I don’t remember much from my childhood, although I don’t think that makes me unusual. What I do remember, though, are the books that filled those years, both the stories and the physical objects – their covers, the pages (whether moth-eaten or neat), and the smell of them. If I close my eyes today I can remember the plots of the stories and feel the emotional highs and lows I experienced alongside the characters as we sped through the pages together.
Perhaps I don’t remember much from my youth because I didn’t actually spend much time in it. I was rarely in the real world and far more normally to be found on a spaceship with Isaac Asimov, in the desert with Frank Herbert, on the deck of a sailing ship with Joan Aiken, or hanging out in a medieval monastery with Ellis Peters.
Books make the very best form of escape – safe, free and instant. Who wouldn’t take advantage of that?
And yet, some people view that escape with suspicion. What on earth was I escaping from, to want to spend every spare moment in a book? Well, nothing in particular, I just happen to think that that books really are “life with the dull bits taken out”, and I loved fast-forwarding through the mundane to the exciting parts of a life, even if it wasn’t my own.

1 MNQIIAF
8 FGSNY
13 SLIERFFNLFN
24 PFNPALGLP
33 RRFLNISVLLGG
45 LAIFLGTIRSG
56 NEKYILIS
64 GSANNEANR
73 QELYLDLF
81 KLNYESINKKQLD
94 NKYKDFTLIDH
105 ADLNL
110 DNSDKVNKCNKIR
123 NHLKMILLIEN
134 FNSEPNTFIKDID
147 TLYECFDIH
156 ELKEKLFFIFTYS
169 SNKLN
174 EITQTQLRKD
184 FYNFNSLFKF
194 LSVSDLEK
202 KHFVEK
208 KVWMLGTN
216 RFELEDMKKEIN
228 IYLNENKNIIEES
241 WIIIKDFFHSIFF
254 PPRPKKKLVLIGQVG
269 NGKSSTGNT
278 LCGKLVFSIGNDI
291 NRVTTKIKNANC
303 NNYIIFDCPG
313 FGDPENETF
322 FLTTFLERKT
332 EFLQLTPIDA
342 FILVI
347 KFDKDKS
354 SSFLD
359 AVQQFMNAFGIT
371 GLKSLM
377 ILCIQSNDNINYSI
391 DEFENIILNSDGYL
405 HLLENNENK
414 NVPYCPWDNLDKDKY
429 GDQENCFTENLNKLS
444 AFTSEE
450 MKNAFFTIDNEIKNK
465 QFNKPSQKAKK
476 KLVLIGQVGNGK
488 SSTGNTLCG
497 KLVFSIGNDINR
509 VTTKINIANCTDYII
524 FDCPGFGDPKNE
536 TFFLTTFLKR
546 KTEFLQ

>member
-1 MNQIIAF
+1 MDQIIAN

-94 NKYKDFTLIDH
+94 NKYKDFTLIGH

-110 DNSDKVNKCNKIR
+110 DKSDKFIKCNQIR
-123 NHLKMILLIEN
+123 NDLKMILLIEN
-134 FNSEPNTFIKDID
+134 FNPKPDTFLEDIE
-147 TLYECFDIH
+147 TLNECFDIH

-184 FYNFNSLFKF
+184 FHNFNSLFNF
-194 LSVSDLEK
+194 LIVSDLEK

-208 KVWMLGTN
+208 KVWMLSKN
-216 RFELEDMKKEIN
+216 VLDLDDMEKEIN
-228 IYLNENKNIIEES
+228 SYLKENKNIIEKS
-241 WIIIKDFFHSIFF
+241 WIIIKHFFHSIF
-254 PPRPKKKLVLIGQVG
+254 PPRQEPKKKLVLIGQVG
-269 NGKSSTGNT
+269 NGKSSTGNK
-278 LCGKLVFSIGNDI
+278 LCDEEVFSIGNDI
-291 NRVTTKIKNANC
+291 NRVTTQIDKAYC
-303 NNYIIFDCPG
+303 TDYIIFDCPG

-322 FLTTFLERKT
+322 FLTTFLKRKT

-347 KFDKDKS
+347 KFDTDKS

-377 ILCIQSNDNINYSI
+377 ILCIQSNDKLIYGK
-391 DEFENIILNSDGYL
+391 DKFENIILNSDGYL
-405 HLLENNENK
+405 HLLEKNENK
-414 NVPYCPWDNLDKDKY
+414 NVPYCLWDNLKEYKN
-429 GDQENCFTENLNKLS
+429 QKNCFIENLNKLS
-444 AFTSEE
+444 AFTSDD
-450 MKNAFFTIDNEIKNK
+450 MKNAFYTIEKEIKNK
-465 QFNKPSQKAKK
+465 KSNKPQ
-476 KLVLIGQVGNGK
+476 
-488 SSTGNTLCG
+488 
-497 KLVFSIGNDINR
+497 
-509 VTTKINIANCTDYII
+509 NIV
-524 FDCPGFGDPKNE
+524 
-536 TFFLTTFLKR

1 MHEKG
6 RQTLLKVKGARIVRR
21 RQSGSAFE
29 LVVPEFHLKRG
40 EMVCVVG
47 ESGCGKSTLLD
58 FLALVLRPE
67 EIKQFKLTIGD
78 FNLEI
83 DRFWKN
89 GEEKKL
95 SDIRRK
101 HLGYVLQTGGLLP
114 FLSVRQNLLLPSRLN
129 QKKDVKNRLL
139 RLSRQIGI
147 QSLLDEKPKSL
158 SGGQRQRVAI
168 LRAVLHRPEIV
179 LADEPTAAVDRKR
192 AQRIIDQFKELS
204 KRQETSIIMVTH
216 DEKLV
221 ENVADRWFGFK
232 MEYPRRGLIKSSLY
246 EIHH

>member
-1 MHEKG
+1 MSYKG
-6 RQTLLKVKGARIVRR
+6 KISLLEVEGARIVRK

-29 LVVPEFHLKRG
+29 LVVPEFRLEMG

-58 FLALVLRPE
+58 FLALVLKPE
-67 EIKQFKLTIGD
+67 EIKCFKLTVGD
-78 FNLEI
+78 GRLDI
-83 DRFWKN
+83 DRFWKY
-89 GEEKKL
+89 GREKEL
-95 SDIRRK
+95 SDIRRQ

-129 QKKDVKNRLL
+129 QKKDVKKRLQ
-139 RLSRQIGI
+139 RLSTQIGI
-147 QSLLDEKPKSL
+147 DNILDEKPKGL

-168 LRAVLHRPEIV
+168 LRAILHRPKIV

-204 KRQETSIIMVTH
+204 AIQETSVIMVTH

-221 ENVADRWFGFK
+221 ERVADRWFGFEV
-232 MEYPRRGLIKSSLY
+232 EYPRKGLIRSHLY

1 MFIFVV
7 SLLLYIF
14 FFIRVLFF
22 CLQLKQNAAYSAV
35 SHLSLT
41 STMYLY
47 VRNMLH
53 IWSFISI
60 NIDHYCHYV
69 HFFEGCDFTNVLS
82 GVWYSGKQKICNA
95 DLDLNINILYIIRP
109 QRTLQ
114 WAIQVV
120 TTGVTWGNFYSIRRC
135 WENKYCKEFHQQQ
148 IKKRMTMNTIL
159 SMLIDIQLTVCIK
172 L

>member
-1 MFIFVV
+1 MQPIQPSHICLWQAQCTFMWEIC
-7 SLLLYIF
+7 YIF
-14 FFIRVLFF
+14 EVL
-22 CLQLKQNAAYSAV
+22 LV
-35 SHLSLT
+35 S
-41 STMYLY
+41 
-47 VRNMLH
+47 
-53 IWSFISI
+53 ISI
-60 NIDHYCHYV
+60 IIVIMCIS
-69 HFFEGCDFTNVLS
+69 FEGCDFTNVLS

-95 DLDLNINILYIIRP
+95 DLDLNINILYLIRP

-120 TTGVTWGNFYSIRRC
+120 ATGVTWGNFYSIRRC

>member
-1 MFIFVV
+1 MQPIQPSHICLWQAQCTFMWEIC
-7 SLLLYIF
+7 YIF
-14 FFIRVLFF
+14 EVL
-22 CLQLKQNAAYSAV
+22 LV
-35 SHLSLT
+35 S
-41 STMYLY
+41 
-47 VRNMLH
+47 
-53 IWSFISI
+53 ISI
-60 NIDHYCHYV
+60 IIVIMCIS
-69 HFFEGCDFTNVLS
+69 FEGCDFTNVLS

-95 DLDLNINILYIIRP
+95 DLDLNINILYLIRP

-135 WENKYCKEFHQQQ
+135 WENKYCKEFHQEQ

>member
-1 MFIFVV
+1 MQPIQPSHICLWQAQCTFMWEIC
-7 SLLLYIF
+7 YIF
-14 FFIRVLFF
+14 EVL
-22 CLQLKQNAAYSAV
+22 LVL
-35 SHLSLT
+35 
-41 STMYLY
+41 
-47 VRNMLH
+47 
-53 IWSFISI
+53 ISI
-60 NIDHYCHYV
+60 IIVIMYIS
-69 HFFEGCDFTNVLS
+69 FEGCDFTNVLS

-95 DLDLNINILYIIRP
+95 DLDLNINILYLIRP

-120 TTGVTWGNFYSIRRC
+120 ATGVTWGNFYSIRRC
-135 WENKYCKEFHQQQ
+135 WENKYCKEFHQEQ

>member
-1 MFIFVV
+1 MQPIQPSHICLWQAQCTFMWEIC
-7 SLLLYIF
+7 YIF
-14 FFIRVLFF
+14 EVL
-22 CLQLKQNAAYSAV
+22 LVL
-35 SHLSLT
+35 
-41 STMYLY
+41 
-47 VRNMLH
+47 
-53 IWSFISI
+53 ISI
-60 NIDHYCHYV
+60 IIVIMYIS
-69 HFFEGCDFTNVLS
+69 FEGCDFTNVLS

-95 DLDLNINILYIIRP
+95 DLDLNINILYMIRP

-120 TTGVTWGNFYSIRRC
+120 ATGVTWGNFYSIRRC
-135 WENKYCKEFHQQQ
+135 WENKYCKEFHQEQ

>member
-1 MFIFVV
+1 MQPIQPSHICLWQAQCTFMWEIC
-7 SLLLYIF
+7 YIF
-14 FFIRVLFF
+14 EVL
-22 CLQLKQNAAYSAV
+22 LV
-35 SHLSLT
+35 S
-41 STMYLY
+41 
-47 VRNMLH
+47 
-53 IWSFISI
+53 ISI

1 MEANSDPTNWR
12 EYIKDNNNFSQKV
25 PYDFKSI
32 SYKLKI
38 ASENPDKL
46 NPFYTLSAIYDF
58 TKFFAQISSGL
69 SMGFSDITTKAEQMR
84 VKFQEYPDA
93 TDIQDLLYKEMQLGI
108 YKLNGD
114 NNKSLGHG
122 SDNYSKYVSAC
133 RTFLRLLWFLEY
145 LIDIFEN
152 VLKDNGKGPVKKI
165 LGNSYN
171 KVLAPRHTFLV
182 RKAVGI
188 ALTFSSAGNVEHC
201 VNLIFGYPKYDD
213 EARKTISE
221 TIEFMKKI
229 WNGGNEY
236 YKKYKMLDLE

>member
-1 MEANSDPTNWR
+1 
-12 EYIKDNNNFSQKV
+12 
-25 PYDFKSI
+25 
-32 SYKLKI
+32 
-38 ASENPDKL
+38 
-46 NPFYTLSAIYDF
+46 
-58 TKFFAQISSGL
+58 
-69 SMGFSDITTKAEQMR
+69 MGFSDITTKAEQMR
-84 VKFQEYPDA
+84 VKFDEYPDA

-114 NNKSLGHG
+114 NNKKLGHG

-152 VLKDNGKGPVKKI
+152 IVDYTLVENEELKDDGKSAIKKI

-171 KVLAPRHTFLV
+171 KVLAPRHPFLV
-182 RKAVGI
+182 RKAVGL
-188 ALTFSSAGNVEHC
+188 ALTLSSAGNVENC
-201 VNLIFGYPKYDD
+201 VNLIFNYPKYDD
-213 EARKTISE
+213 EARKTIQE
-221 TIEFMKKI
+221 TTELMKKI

Books can provide a genuine escape from an unbearable life, but that’s not what I needed. Perhaps I should apply more moderate language. “Holiday in a good book” is probably closer to my reading needs – and no one ever argues with your desire to have another holiday.
So, I call on you all – join me in taking another holiday from the comfort of your own home. No visas or inoculations required and no tedious airport queues.
(On a more serious note, have a look at this news item about the value of books to people who could be forgiven for wanting to truly escape from an unbearable daily grind. http://www.bbc.co.uk/news/magazine-30880085 )